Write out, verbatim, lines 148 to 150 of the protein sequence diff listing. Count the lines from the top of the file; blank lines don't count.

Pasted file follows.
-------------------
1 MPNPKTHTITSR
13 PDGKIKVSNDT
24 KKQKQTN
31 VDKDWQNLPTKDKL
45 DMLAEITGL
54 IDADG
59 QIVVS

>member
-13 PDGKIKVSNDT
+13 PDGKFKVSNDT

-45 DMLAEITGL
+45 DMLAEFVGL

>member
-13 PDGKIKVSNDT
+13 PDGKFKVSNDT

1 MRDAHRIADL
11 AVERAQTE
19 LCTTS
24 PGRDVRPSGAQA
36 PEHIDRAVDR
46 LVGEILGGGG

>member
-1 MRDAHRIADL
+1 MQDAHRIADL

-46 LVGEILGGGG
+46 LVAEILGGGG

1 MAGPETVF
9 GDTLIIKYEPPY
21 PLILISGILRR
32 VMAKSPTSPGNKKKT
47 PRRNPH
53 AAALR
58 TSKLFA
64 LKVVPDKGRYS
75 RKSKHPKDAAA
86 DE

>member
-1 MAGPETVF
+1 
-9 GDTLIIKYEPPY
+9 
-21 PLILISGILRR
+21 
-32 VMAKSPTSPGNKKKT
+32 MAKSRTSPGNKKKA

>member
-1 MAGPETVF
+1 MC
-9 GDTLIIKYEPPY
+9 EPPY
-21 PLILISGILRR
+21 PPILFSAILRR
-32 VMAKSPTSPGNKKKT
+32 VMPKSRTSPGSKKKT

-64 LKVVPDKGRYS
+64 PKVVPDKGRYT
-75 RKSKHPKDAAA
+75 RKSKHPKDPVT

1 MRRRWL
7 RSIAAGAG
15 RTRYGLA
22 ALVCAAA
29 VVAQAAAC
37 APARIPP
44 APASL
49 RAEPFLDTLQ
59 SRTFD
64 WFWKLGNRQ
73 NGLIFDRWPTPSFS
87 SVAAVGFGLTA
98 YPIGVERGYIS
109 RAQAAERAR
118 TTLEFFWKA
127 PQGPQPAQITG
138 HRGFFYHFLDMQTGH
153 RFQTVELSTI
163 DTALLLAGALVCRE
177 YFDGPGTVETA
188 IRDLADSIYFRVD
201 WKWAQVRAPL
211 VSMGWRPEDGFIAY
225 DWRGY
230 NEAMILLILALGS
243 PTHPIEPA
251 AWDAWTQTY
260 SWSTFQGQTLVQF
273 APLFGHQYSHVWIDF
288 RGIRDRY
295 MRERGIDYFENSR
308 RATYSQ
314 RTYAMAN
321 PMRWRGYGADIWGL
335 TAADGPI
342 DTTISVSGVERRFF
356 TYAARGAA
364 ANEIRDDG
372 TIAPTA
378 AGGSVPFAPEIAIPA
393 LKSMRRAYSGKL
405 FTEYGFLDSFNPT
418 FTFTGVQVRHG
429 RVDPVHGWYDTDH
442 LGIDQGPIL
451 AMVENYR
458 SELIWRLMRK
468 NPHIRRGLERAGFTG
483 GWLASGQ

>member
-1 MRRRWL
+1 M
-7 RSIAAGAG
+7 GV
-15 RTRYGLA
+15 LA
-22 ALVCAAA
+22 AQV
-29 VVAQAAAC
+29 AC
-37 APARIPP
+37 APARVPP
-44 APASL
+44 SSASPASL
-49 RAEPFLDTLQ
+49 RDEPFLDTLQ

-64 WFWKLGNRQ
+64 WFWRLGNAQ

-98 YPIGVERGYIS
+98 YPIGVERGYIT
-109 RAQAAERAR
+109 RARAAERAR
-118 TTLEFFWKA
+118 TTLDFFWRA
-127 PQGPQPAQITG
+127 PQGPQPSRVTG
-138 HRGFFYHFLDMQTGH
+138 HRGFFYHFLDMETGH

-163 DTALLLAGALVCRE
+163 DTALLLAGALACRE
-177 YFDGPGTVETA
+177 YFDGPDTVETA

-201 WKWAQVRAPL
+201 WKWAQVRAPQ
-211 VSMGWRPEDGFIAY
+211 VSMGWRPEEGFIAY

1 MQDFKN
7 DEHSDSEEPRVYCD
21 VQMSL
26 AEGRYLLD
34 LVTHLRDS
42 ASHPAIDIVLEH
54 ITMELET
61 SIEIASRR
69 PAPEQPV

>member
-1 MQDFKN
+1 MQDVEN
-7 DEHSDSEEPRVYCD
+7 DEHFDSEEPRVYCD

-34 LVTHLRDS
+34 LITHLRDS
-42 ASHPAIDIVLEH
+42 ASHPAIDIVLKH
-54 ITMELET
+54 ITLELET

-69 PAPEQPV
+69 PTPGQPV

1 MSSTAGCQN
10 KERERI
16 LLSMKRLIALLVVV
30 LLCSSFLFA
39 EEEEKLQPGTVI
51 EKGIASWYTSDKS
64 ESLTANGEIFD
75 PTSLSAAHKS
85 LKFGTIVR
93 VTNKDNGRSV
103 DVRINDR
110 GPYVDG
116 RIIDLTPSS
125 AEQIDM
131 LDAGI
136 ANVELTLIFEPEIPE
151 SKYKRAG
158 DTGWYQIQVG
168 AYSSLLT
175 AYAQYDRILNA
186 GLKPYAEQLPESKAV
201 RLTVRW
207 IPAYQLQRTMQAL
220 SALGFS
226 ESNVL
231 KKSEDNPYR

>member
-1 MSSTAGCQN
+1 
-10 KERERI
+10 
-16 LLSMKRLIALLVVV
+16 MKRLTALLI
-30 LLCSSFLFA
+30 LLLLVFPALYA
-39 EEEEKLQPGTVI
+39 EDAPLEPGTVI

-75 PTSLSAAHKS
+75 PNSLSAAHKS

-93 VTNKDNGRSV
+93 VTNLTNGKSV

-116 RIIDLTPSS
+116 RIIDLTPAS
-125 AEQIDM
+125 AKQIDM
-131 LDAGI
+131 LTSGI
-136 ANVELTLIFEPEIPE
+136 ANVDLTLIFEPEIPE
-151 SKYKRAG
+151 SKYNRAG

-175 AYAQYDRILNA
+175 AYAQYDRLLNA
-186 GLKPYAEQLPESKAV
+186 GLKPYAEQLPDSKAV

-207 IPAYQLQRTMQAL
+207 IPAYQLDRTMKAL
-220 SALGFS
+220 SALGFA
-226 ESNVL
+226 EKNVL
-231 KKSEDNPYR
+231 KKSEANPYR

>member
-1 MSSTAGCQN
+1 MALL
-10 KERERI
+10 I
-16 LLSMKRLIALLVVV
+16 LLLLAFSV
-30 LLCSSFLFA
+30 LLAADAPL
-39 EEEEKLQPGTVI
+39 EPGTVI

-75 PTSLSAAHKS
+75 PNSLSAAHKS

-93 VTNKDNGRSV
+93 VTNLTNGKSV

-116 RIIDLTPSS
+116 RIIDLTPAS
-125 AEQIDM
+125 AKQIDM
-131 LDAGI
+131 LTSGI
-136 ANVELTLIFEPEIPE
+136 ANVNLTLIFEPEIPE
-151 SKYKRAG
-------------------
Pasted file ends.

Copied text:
26 AEGRYLLD
34 LVTHLRDS
42 ASHPAIDIVLEH